Lee P.A.,Penn State College of Medicine |
Lee P.A.,Indiana University |
Klein K.,University of California at San Diego |
Mauras N.,Nemours Childrens Clinic |
And 6 more authors.
Journal of Clinical Endocrinology and Metabolism | Year: 2012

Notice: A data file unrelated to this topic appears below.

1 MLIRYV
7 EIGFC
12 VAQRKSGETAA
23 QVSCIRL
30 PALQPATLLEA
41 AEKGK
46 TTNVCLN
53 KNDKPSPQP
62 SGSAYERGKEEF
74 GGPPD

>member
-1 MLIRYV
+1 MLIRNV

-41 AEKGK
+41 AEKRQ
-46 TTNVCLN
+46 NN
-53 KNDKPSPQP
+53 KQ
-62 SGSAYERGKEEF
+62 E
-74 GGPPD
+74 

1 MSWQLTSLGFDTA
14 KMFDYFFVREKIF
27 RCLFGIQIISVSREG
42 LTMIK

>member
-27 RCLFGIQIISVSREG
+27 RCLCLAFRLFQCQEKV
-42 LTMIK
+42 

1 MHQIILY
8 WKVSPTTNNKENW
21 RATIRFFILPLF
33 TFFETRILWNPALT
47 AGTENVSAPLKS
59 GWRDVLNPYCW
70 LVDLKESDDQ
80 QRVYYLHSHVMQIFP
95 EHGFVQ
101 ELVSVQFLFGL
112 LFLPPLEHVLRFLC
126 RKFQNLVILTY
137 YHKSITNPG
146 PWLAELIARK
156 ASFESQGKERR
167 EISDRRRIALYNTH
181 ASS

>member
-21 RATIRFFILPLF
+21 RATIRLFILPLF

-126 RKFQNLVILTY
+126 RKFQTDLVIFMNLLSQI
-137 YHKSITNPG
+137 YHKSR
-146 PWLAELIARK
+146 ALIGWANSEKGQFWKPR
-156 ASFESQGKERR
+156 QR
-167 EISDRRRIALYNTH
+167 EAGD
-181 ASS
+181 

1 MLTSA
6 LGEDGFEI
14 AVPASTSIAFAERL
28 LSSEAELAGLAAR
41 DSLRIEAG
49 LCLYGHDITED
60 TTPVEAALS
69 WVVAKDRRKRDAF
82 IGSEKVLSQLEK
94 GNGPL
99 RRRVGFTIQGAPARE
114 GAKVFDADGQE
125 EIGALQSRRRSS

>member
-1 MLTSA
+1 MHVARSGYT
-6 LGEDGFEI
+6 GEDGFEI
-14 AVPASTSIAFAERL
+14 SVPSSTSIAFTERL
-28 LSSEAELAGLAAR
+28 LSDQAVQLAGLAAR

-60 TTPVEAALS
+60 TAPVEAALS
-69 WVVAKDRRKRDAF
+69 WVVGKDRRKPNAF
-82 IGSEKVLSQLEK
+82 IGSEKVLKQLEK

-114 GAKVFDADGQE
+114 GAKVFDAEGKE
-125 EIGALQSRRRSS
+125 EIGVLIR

Context: GnRH agonist (GnRHa) monthly injections are frequently used in the treatment of central precocious puberty (CPP). The 3-month leuprolide depot 11.25- and 30-mg formulations are newly approved treatment options. Objective: The aim of the study was to investigate the safety and efficacy of leuprolide acetate 3-month depot formulations for the treatment of CPP in children. Design: This was a phase III, randomized, open-label, dose-ranging 6-month study. Setting: Twenty-two U.S. medical centers (including Puerto Rico) participated. Patients: Children diagnosed with CPP (n = 84), who were either treatment naive or previously treated with GnRHa, were recruited. Chronological age at onset of pubertal signs was less than 8 yr in girls and less than 9 yr in boys, and bone age was advanced over chronological age at least 1 yr. Intervention: Leuprolide acetate depot (11.25 or 30 mg) was administered im every 3 months. Main Outcome Measures: Biochemical [peak-stimulated LH, estradiol (girls), and testosterone (boys)] and anthropometric (growth rate, bone age acceleration, pubertal progression) parameters and safety were assessed. Results: Peak-stimulated LH was suppressed in the 11.25-and 30-mg dose groups in 78.4 and 95.2%, respectively, of children from months 2 through 6. There were nine treatment failures (peakstimulated LH >4 IU/liter) in the 11.25-mg group and two in the 30-mg group. Basal sex steroid suppression, growth rates, pubertal progression, bone age advancement, and adverse events were similar with either dose. Conclusions: Treatment with leuprolide acetate 3-month depot formulations (11.25 and 30 mg) effectively suppressed the GnRH axis, was well tolerated, and may positively impact patient convenience and compliance. Copyright © 2012 by The Endocrine Society. Source